Overwhelmed with mental health calls, six rural sheriffs make their own plan for better response
Georgia Public Broadcasting (GPB) by Sofi Gratas, September 13, 2023: Eurie Martin, 58, was walking alone on a rural two lane road in Washington County in 2017, when three deputies from the county sheriff’s office encountered him, responding to a suspicious person call. They didn’t know Martin had a history of mental illness and were not trained to handle people in crisis.
Police footage shows the situation quickly turned hostile. The deputies are seen crowding him, ordering Martin to “get on the ground.” During the interaction, Martin was shocked by stun gun for over a minute and a half. It was enough to stop his heart.
Emergency medical services were called, but Martin died at the scene in police custody. All three deputies who responded to the call on Deepstep Road stood trial in 2021 for felony murder. That case ended in a mistrial when jurors deadlocked, and though it’s been reassigned, dates for a new trial haven’t been set yet.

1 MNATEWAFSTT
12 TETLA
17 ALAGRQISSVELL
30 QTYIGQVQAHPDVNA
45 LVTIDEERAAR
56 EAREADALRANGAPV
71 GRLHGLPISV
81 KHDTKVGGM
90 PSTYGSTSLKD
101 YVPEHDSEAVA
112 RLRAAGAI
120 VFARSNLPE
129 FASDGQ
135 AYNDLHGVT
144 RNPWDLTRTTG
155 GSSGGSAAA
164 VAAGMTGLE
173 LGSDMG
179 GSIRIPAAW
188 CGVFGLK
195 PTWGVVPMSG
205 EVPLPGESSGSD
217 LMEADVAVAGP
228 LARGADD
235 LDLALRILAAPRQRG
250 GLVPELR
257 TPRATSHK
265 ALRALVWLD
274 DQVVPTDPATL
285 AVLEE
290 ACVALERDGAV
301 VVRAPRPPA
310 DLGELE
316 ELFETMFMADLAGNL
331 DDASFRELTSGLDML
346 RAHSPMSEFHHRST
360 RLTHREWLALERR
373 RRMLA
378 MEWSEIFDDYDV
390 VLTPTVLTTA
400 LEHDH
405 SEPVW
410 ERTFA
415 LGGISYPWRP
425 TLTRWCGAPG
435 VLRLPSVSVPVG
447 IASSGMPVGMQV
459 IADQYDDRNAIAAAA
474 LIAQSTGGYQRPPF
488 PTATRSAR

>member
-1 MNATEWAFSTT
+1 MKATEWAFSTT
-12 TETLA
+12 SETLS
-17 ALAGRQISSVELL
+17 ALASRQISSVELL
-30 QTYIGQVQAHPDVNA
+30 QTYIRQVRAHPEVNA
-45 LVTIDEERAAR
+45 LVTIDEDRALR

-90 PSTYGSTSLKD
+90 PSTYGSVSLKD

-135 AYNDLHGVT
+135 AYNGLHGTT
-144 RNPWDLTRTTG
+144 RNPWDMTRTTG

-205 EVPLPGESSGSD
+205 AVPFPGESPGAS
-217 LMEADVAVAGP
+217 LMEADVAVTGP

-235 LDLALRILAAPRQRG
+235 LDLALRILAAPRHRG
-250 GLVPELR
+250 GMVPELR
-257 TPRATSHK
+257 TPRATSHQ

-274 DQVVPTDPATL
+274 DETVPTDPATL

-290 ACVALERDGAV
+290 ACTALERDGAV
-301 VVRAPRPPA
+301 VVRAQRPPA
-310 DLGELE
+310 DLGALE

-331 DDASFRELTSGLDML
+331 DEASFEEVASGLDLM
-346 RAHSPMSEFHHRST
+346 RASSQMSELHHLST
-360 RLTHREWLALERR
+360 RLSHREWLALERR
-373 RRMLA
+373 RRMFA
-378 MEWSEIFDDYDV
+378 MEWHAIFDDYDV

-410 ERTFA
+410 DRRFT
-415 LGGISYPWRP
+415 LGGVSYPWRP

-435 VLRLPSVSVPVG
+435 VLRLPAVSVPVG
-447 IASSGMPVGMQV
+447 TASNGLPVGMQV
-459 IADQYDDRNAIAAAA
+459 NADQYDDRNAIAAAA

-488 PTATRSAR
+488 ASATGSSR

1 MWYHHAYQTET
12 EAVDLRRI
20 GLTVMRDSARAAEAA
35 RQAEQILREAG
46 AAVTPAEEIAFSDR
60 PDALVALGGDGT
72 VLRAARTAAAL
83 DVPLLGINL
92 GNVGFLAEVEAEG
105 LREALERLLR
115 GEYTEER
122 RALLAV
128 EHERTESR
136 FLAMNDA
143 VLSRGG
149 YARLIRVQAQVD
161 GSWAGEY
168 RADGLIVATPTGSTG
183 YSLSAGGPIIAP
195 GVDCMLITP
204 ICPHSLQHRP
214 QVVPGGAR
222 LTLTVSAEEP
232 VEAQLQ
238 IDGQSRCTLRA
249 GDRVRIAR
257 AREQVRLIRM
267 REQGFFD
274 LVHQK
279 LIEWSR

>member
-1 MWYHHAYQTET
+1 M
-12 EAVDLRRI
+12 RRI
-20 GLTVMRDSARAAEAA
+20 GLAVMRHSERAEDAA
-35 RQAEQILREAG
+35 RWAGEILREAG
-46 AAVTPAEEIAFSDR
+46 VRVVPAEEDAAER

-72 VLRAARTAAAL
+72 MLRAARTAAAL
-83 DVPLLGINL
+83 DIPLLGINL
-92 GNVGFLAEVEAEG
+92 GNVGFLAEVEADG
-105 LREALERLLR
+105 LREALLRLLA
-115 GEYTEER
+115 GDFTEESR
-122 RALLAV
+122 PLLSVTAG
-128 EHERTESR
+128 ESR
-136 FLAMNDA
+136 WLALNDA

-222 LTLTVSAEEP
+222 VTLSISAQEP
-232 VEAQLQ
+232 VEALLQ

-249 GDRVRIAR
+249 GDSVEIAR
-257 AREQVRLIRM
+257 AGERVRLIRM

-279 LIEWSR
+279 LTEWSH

Washington County Sheriff Joel Cochran said the case was a turning point for his small community in central Georgia.
“That really opened a lot of eyes to realizing that, you know, we have a crisis in general with mental health,” Cochran said. “And law enforcement is just not trained and capable of handling those types of situations.”
When he took office in 2019, Cochran made 40 hours of crisis intervention training mandatory for deputies to help them respond appropriately to people experiencing behavioral health crises.
Yet even with the training, Cochran says his deputies are overwhelmed with calls about mental health crises. His department is not alone.
Law enforcement are often the first and only ones who respond to calls when people have a mental health crisis, especially in rural areas where behavioral health providers are lacking or completely unavailable.
Read from Georgia Public Broadcasting here.